Claim: Albert Einstein once declared compound interest to be “the most powerful force in the universe.”
There’s an urban legend that Albert Einstein once said compounding [interest] is the most powerful force in the universe.
Whether or not he really said it, that line has become my financial motto. I strongly suggest you adopt it.
When asked to name the greatest invention in human history, Albert Einstein simply replied “compound interest.”
Origins: Many homeowners who have struggled to meet their
mortgages month after month, only to find after years of making payments that most of their money has gone to cover interest charges, have felt like cursing whoever came up with the concept of compound interest. In that vein, around 1980 (when the neutron bomb and soaring interest rates were prominent news topics) Johnny Carson once quipped during a Tonight Show monologue that “Scientists have developed a powerful new weapon that destroys people but leaves buildings standing
But did the eminent physicist really ever say such a thing? The claim that he did appears dubious for a couple of significant reasons:
- The attribution of this sentiment about compound interest to Einstein doesn’t seem to have existed during the scientist’s lifetime, first appearing in print only several decades after his death, and always repeated as something he supposedly said in some indefinite time and place. (Albert Einstein died in 1955, but the earliest mention we could find of this item was in a 1983 New York Times blurb.)
- Just what Einstein reportedly said about compound interest varies quite a bit from source to source: That it was “the greatest invention in human history” (or “the greatest invention of mankind,” or “the greatest invention of all,” or “the most significant invention of the nineteenth century”), that it is “the most powerful force in the universe,” or that it is “more complicated than the theory of relativity.” (That last variation echoes another sentiment popularly attributed to Einstein which also began to appear only well after his death, to the effect that “preparing a tax return is more complicated than relativity theory” or “the hardest thing in the world to understand is the income tax.”)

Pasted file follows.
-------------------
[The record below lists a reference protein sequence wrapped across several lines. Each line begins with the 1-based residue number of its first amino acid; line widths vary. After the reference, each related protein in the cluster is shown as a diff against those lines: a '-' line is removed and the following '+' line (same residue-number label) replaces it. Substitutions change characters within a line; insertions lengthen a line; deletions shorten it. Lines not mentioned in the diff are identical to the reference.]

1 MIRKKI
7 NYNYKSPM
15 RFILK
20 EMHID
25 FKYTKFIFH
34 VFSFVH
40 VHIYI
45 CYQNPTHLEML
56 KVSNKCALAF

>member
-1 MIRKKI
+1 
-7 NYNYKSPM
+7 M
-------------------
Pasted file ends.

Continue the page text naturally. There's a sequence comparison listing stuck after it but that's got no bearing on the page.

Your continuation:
We suspect that this perspective on the power of compound interest is a fairly modern invention, one which has been retroactively placed into the mouth of a prominent dead person to give it more punch.
Last updated: 19 April 2011
Blau, Eleanor. “Einstein Revisited.” The New York Times. 27 May 1983 (p. C1) Calaprice, Alice. The New Quotable Einstein. Princeton, NJ: Princeton University Press, 2005. ISBN 0-691-12074-9 (pp. 294-295). Dorfman, Dan. “Fundamental Advice, Phenomenal Success.” USA Today. 2 August 1991 (p. B4). Hartgill, David. “Power of Compounding.” The Advertiser. 15 September 1997. Havemann, Judith. “Uncle Sam’s Dual Standards.” The Washington Post. 23 January 1988 (p. A1). Langworthy, David. “Einstein Was Right — So Is ‘Wealthy Barber.'” The Houston Chronicle. 1 June 1998 (p. A20). Sangillo, Karen. “All About ‘Free Money’ and How to Earn It.” Bucks County Courier Times. 5 November 2006. Shapiro, Fred R. The Yale Book of Quotations. New Haven, CT: Yale University Press, 2006. ISBN 0-300-10798-6 (pp. 230-231). Topolnicki, Denise M. “How You Can Beat the Five Threats to Your Retirement.” The Buffalo News. 8 November 1993 (p. 12).
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